At least when Dogs Trust take the dog on its exciting journey to its potential new home, we know it will be safe - the dog won’t be in danger of being left in a hot car. Every year, despite the clear message that Dogs Die in Hot Cars, still it happens. According to the RSPCA, when it’s 22°C outside, it can reach 47°C inside a car, within an hour. A dog can die in less than 20 minutes.

If we see a distressed dog in a hot car, the RSPCA advise us to call 999. If the dog is outside a shop, we could ask the shop to make an announcement for the car owner. If the situation becomes critical and the police are too far away, many people’s instinct will be to break into the car to free the dog. If we decide to do this, we need to be aware that, without proper justification, this could be classed as criminal damage and we may need to defend our actions in court. We must make sure we tell the police what we intend to do, why and take images of the dog and the names and numbers of witnesses.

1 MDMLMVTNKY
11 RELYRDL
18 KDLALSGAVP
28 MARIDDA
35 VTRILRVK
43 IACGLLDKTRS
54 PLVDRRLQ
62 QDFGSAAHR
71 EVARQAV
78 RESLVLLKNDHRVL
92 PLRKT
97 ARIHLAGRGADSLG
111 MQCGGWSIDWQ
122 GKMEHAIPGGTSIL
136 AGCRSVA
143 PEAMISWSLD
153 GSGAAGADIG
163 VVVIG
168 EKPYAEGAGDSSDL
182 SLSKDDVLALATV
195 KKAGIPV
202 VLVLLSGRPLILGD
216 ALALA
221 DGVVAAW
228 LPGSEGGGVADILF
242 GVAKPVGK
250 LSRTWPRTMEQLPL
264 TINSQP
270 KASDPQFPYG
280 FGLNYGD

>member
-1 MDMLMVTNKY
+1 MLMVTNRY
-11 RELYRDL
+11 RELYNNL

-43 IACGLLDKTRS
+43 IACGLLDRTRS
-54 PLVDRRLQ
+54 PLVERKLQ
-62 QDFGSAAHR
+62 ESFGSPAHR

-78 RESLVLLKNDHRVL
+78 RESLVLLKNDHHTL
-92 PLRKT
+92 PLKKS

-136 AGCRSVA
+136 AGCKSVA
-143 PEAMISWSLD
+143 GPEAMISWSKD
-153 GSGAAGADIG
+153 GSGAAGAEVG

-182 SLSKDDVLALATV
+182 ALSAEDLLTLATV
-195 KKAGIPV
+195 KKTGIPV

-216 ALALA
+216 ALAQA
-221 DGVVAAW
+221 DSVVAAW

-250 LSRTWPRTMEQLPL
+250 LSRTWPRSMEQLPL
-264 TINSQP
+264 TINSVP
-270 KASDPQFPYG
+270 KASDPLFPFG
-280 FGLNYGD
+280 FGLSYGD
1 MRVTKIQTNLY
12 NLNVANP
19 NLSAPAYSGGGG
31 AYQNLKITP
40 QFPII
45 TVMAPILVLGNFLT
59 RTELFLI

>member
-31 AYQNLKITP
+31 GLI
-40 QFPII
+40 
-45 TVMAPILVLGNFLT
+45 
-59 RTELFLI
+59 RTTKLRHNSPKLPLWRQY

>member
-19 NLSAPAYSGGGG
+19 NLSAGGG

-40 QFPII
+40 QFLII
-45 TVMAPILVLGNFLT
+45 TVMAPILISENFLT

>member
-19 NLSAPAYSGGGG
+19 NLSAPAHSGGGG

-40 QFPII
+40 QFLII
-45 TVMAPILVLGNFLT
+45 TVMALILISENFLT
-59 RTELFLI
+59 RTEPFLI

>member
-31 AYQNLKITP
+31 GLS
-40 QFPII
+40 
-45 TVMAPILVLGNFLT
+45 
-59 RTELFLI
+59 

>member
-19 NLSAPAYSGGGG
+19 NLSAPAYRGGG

It’s important to remember that places such as conservatories and caravans can get hot very quickly too.

Column  8 June 2020

Something was buzzing through the air, and it wasn’t a drone. That was the previous evening. This was 5-6 cms long and flying at the angle of Concord - nose up. You can be forgiven if you can’t guess what it was, as there aren’t many about. And, it was mesmerising. Not just for me but also the cats, who were transfixed.